Have you ever listened to what you're telling yourself? You know, those almost unconscious mental messages you give yourself all the time as you move through your daily life.

Take a moment and listen to what you're saying to you. What sort of messages are you sending to yourself? How would you feel if I said those things to you?

I'm willing to bet that most of those self-messages sound something like:

+ I'll never get it all done!
+ I always screw things up.
+ I don't have enough time!
+ I wish I had (or hadn't) said xxx
+ Why does this always happen to me?

I'm also willing to bet that if I said those things to you, you'd be pissed, and rightly so.

Most of us come to a 12 Step Program not liking ourselves very much-often with good reason. After all our addiction, whether to alcohol, drugs, gambling or other destructive behavior led us to do all sorts of things to ourselves and others. Sometimes our negative actions were overt, sometimes less so, but we knew, at some level, we were wrong.

As we begin to get honest with ourselves through the Steps, we often shudder with shame as we come to understand the damage we've done.

These feelings of guilt actually signal the fact we are beginning to take responsibility for our actions... and beginning to re-build our self-worth.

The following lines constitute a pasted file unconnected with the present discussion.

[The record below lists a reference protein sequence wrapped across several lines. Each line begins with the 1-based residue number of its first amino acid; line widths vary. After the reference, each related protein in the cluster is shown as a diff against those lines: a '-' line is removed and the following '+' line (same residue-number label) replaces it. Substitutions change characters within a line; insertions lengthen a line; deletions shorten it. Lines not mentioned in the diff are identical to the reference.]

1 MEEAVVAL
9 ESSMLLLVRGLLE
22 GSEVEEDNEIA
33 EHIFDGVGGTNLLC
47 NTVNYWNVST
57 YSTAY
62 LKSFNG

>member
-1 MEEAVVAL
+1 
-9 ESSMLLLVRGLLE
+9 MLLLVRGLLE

One simple definition of self-worth is self-respect. It's a sense of well-being and the knowing that you not only have a right to be here, but, by your presence, you are making a positive contribution. The overwhelming chances are you are already making a positive contribution; it's also likely you're not giving yourself any credit for it.

A major part of getting to that place where your skin fits is getting in the habit of giving yourself credit for the things you do well. This means replacing negative self-talk with positive self-talk. For example:

I'll never get it all done! can become, Gee, look at everything I've gotten done so far.
I always screw things up might turn into I blew that one, but I also did (a positive thing)
I don't have enough time! can turn into Everything that needs to be done will get done.
You get the idea. Learning to replace the negative self-talk with positive messages is a matter of establishing new habits. First we have to actually hear what we're saying to ourselves, and then replace that with a positive message. It takes time and practice, but it's worth it.

Author's Bio: 

Anne Wayman is the author of Powerfully Recovered! Her book is
available at the usual places and on her website: http://www.powerfullyrecovered.com